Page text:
With a substantial hike in council tax in the offing and a real terms reduction in services, which are pretty poor anyway, his air of self satisfaction in a job well done will not be shared by the already hard-hit Angus taxpayers.
The concluding mantra that the ruling Tory/Independent group have produced a budget that is looking forward is not supported by the intended “savings list”, nor the content of the article.
This is a budget based solely from the view point of the accountant.
Austerity, job cuts, reduced educational services, lack of regular access to refuse services and a draconian parking policy are only a few of the measures we council tax payers will have to suffer and manage.
Charles Melvin Gdns,
Council savings: start at the top
Madam, – A good place for Angus Council to make savings would be to start with chief executive Margo Williamson’s annual salary, believed to be more than £125,000.
Legal principle being sacrificed
Madam, – Equal protection before the law is a cornerstone of the legal system.
Even the worst scum bags have rights. It’s not up to the Government to bow to the mob, no matter what a person is accused of. The presumption of innocence is another inalienable right.
Populism should be shunned. The Tories have stripped a British citizen of her rights to appease a campaign of right-wing mob hysteria.
If it can be done to Shamima Begum it can be done to anyone.
Legal principle is more important than individual circumstance.
The Tories are ripping up the principles of habeas corpus as laid out in Magna Carta.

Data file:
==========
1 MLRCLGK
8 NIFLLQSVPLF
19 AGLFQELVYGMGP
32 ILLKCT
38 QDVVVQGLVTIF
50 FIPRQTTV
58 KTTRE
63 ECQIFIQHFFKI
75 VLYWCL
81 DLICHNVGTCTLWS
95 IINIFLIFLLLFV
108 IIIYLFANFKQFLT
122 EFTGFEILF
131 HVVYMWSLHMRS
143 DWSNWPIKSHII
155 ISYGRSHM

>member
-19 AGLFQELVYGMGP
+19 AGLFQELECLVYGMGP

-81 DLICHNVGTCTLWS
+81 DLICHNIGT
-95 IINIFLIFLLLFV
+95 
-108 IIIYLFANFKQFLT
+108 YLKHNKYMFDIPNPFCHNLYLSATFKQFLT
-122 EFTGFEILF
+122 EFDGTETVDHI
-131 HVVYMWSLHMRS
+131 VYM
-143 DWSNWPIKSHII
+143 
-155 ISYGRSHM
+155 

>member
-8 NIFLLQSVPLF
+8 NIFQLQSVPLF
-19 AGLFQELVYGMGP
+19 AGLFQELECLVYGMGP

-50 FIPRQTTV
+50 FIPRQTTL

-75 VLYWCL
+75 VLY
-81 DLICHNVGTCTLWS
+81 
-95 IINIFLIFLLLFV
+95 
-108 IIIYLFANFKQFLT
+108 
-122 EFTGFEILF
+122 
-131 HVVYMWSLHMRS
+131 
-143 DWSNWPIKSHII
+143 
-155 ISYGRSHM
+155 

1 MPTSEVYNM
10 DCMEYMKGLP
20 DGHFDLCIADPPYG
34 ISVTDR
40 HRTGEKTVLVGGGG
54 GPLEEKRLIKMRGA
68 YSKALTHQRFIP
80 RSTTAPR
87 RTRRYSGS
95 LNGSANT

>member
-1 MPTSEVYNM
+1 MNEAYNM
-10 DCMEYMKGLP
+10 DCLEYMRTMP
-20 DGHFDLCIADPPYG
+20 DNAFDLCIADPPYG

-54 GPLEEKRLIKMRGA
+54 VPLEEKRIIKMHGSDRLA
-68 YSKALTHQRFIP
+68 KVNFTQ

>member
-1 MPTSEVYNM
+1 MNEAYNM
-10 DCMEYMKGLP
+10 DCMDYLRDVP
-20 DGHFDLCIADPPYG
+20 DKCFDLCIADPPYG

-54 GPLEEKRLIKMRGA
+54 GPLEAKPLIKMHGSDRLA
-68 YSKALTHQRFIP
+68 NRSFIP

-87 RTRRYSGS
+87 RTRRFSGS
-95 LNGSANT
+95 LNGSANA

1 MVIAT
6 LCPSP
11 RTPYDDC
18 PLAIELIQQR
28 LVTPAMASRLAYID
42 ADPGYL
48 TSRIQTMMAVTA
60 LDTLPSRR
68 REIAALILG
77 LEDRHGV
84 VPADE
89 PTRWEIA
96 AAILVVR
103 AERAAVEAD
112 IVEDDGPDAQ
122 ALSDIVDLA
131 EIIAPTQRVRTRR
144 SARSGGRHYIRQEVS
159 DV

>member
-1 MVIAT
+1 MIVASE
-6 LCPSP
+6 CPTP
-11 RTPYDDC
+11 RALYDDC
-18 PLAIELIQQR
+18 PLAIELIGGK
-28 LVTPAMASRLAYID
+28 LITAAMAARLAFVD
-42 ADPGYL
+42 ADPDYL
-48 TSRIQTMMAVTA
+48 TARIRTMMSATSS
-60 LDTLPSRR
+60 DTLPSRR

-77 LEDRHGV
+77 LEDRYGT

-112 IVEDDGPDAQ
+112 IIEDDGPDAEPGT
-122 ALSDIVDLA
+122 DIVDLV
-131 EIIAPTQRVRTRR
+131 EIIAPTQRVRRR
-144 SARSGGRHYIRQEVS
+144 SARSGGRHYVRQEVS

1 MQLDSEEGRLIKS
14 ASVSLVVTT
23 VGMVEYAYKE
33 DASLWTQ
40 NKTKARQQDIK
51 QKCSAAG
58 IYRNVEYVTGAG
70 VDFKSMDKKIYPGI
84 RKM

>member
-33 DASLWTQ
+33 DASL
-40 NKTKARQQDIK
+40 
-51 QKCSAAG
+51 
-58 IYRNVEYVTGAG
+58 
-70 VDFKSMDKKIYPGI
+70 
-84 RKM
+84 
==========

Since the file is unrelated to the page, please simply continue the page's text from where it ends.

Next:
People will accuse me of “pandering” to an Islamic Jihadist. They should save their anger for the British Government which, for 200 years, has financed, trained and recruited Islamic extremists.
2 Gillespie Terrace,
Don’t allow battery unit
Madam, – Regarding the proposed battery storage unit at the Pleasance.
I have looked online at Companies House in England for the details of Coronation Power Ltd, the company wanting to install these batteries.Facts for the year ended September 30 2017:
Private company with a share capital of only £100, cash of £82, creditors £61,538, bank overdraft £2,457, a loss of £16,496 for the year and accumulated losses since company was set up £47,965.
They show intangible assets of £10,185 but give no indication of what these are. The accounts were prepared on a “Going concern” basis despite its liabilities exceeding its net assets by £47,865 and state “the company’s shareholders have indicated that they will provide financial support to ensure the company can trade in the foreseeable future and that they have the means to do so”.
Not quite the picture painted at the consultation. The planning application must be opposed.
138 Springfield Rd,
Forget TV, go to the web
Madam, – We need a dedicated YouTube politics channel discussing all things Scots from a Scottish perspective. People like Joe Rogan and Dave Rubin have viewing figures that easily outstrip US networks.
Instead of worrying about a Scottish broadcasting channel, we should be concentrating on the web.
Look to the future.
22 Fitzroy Street,